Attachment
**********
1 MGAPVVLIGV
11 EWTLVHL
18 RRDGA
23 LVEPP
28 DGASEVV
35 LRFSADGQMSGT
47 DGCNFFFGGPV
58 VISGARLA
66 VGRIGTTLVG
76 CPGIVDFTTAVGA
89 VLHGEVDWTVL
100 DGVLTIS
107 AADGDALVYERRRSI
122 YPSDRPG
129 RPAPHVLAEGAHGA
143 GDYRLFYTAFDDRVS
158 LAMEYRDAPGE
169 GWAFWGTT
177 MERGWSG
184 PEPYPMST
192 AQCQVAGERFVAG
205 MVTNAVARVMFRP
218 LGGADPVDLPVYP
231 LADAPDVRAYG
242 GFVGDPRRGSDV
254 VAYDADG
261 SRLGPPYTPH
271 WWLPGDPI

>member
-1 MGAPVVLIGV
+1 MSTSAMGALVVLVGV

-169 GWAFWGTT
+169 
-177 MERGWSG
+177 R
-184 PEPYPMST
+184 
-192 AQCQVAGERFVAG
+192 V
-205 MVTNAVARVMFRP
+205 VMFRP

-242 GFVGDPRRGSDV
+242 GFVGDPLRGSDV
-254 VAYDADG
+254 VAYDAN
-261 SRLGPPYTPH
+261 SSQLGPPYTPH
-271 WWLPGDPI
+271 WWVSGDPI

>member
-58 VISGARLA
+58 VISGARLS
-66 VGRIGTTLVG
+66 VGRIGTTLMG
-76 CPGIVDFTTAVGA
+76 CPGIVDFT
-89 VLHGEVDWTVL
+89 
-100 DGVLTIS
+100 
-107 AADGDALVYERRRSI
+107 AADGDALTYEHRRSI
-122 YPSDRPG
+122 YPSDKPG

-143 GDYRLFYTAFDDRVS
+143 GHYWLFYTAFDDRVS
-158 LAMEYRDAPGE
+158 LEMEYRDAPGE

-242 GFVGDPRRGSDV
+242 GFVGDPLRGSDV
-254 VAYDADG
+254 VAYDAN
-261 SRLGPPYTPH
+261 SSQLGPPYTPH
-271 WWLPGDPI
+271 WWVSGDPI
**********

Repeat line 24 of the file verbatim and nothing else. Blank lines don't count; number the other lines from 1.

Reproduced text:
231 LADAPDVRAYG